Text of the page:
The Greek Orthodox Church, properly the Christian Orthodox Church, consists of those churches which are descendants of the ancient Great Church which formulated Orthodox Christian doctrine. This was centred upon the five ancient patriarchates of Jerusalem, Antioch in Syria), Alexandria (in Egypt) Rome and Constantinople. The Church centred upon Rome developed into the Roman Catholic Church, with its monarchical papacy; while the majority of believers in the churches which looked to Antioch and Alexandria developed heretical doctrines and to some extent succumbed to Islam. This left the see of Greek city of Constantinople as the centre of the faith of the Great Church, and after the Turkish conquest of that city, the Patriarch of Constantinople was recognised as Ecumenical Patriarch. This primacy is one of 'first among equals', and gives the Patriarch no kind of power over local churches. Today, in addition to the successor churches of the ancient patriarchates, there are Orthodox churches of Albania, Bulgaria, Cyprus, the Czech Republic and Slovakia, Greece, Georgia, Poland, Romania, Russia, and Serbia, each headed by its own archbishop. Total membership may be estimated as somewhere between forty and eighty million.
The leader of the national Church of Greece, the Greek Church, is the Archbishop of Athens. However, he exercises full authority only over churches in southern and central Greece. Crete and the islands of the eastern Aegean, added to the Greek state subsequent to its original foundation and that of the Greek national church, remain under the direct jurisdiction of the Ecumenical patriarch, and are part of the Church of Constantinople. Northern Greece, similarly added to the original state territory, comprising Epirus, Macedonia and Thrace were placed under the administrative control of the Greek Church in 1928, but remain under the spiritual direction of the Patriarchate. All Greek Orthodox churches lying outside of Greece, serving the diaspora Greeks in the USA, Australia, the UK, etc., are also under the control of the Ecumenical patriarch.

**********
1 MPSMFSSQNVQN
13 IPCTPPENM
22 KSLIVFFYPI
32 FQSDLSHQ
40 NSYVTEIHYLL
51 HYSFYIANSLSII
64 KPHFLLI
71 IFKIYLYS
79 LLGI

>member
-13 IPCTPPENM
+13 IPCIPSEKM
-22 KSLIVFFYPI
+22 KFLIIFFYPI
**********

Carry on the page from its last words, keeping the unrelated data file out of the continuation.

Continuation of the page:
Although the powers and administration of Church and state are specified as distinct and separate, the constitution also recognizes the special standing of the Christian Orthodox Churches as commanding the allegiance of the vast majority of the citizens of the country.
Visit the Anagnosis Greek Church Pages
Greek Church History Timeline'
Listen to examples of Byzantine chant: Greek Church music
Baptism in the Greek Church
Weddings in the Greek Church
Death and Burial in the Greek Church
The Virgin's Serpents
Read about Between Heaven and Earth: The Greek Church